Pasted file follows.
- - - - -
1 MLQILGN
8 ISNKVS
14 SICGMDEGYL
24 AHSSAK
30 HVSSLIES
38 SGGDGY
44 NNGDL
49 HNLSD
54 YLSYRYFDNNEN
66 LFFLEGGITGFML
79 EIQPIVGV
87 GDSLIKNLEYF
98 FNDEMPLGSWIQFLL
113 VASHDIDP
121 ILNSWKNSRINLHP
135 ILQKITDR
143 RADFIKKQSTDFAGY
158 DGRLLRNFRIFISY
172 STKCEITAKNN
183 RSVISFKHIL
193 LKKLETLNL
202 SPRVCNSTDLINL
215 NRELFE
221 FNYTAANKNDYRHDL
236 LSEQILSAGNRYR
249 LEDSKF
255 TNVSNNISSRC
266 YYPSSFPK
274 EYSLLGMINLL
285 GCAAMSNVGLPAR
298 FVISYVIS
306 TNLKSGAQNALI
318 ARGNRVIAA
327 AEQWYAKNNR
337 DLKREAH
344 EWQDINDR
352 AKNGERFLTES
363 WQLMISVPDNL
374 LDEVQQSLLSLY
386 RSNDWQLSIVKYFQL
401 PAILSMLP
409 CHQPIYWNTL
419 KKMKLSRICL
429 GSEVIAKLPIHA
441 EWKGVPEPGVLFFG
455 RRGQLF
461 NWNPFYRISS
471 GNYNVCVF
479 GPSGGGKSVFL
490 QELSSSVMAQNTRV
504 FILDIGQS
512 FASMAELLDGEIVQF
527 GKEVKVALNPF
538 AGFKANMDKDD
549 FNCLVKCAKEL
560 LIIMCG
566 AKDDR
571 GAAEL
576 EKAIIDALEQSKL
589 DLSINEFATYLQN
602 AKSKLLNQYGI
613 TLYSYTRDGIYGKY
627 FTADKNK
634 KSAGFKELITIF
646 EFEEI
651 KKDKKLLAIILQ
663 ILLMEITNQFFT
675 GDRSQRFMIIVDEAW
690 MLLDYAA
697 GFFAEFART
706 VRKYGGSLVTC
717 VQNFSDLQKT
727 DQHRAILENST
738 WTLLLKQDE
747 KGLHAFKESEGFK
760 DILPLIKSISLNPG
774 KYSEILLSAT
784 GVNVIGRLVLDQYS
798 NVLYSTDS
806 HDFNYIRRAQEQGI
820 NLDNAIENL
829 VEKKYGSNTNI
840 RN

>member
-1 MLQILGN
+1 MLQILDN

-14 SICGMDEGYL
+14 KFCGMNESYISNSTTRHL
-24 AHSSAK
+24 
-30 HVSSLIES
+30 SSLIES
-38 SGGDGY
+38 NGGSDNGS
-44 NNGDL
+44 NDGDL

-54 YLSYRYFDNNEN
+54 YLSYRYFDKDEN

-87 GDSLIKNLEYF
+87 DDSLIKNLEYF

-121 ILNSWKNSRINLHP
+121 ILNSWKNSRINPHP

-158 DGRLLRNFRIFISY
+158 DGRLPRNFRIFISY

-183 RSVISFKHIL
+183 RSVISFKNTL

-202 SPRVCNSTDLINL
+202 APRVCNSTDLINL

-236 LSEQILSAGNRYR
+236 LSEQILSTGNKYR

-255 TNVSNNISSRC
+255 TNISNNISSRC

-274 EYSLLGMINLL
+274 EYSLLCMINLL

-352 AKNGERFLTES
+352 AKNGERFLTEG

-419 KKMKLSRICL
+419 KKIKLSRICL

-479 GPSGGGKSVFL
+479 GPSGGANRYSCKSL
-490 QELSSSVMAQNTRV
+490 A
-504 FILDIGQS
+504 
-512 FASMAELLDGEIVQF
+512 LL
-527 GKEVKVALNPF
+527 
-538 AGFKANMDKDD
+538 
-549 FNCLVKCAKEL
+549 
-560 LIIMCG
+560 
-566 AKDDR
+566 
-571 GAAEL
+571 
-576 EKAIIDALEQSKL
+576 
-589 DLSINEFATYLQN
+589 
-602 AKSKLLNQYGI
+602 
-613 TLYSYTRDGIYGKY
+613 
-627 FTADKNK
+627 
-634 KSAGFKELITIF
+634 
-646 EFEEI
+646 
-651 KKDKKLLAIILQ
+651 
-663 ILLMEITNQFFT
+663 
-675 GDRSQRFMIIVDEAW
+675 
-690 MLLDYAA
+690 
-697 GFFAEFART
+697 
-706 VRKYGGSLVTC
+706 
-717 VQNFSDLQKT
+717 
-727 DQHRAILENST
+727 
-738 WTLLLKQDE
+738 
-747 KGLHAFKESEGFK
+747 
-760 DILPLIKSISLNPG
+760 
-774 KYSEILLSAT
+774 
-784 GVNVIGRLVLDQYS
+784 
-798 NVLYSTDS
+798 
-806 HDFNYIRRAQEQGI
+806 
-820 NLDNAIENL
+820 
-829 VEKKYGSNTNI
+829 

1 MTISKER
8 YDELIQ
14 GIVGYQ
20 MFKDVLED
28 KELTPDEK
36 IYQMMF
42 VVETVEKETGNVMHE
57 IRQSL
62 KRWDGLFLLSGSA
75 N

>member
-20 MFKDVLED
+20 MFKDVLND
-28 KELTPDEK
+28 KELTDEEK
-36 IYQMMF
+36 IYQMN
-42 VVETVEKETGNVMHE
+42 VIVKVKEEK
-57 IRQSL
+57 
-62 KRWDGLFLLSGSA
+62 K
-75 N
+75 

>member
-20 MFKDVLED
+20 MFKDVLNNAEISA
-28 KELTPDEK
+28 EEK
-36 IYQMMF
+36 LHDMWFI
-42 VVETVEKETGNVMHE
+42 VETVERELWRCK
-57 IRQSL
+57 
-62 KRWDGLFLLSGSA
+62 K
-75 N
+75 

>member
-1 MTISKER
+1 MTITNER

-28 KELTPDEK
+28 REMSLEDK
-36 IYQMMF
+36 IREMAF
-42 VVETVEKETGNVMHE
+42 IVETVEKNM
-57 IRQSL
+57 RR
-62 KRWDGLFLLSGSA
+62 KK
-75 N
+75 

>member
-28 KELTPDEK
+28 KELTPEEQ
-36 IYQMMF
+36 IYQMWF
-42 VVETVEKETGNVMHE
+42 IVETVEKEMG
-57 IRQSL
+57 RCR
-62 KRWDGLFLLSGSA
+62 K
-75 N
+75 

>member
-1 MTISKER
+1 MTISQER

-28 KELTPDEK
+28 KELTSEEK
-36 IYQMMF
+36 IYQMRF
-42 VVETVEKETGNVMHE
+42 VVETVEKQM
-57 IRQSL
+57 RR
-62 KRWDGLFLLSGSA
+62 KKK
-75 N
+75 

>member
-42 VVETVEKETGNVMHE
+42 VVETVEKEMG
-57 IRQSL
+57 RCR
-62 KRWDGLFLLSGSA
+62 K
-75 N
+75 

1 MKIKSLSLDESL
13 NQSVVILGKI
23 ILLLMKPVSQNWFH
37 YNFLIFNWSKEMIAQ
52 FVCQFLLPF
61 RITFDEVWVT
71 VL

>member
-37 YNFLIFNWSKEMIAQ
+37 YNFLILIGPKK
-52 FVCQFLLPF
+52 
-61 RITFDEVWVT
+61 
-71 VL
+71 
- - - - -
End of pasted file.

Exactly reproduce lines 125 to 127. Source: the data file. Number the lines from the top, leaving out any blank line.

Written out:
-512 FASMAELLDGEIVQF
+512 LL
-527 GKEVKVALNPF